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You searched for +publisher:"University of Southern California" +contributor:("Raghavendra, Raghu"). Showing records 1 – 2 of 2 total matches.

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University of Southern California

1. Sun, Xiaoxun. Incremental search-based path planning for moving target search.

Degree: PhD, Computer Science, 2013, University of Southern California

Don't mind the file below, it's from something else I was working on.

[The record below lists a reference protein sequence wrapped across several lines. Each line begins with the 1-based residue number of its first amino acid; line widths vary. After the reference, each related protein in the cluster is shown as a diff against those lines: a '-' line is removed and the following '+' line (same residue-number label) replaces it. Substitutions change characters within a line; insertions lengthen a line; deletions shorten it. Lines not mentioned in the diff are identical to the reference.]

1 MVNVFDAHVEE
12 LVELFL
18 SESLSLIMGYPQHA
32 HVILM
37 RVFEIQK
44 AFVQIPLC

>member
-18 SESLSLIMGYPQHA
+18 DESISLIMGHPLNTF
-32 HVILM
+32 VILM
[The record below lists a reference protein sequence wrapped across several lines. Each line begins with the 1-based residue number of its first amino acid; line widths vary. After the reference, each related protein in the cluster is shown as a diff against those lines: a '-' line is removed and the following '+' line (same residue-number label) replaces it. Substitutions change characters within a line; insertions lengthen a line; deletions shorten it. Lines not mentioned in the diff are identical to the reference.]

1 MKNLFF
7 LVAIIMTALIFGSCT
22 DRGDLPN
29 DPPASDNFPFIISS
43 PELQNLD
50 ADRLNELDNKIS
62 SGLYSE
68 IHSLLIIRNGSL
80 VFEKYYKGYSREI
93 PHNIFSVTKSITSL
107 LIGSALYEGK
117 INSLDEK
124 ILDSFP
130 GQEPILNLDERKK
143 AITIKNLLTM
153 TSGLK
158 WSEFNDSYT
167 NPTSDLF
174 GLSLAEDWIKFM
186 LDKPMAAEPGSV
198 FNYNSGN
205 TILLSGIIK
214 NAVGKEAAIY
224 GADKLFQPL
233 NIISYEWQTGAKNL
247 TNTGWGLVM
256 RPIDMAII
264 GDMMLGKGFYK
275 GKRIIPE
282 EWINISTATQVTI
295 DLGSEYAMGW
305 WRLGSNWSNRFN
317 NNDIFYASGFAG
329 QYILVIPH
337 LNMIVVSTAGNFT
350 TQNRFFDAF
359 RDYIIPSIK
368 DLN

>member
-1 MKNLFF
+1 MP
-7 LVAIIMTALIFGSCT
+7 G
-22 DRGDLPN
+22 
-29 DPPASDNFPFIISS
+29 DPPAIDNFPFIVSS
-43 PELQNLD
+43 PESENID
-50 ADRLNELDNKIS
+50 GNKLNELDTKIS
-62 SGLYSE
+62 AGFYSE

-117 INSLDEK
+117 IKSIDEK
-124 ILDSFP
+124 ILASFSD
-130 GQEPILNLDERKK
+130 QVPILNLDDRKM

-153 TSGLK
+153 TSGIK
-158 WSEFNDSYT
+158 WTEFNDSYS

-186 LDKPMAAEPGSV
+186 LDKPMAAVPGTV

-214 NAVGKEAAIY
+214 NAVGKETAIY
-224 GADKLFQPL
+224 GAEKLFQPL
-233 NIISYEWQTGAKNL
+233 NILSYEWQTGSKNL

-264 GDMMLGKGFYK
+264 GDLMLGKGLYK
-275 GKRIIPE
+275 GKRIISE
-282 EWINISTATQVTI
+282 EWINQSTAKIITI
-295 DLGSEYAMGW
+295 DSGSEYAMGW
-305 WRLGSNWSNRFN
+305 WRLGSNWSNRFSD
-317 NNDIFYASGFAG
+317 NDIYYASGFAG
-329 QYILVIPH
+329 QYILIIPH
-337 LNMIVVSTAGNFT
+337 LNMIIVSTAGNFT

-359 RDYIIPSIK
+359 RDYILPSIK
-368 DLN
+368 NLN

In this dissertation, I demonstrate how to speed up path planning for moving target search, which is a problem where an agent needs to move to a target and the target can move over time. It is assumed that the current locations of the agent and the target are known to the agent at all times. The information about the terrain that an agent has is the action costs of the agent in any particular location of the terrain. The information about the terrain that the agent has can change over time depending on different applications: For example, when a robot is deployed in a new terrain without any map a priori, the robot initially does not have any information about the terrain and it has to acquire information about the terrain during navigation. However, a character in a computer game may have complete information about the terrain that remains unchanged over time given that the whole game map is loaded in memory and is available to the character. I use the following movement strategy for the agent that is based on assumptive planning: The agent first finds a cost-minimal path to the target with the information about the terrain that is currently available to it. The agent then starts moving along the path. Whenever new information about the terrain is acquired or the target moves off the path, the agent performs a new search to find a new cost-minimal path from the agent to the target. The agent uses this movement strategy until either the target is caught or the agent finds that there does not exist any path from the agent to the target after a search (and in any future searches), upon which the agent stops navigation. Since the agent's information about the terrain can change and the target can move over time, the agent needs to repeatedly perform searches to find new cost-minimal paths to the target. Path planning for moving target search by using this movement strategy is thus often a repeated search process. Additionally, agents need to find new cost-minimal paths as fast as possible, such that they move smoothly and without delay. ❧ Many path planning algorithms have been developed, among which incremental search algorithms reuse information from previous searches to speed up the current search and are thus often able to find cost-minimal paths for series of similar search problems faster than by solving each search problem from scratch. Incremental search algorithms have been demonstrated to be very successful in path planning for many important applications in robotics. However, it is assumed that the target does not move over time during navigation for most incremental search algorithms, and they are either inapplicable or run more slowly than A* to solve moving target search. Thus, I demonstrate how to speed up search-based path planning for moving target search by developing new incremental search algorithms. ❧ In my dissertation, I make the following contributions: (1) I develop Generalized Adaptive A* (GAA*), that learns h-values (= heuristic values) to make them more informed for moving target search.… Advisors/Committee Members: Koenig, Sven (Committee Chair), Likhachev, Maxim (Committee Member), Zyda, Michael (Committee Member), Raghavendra, Raghu (Committee Member).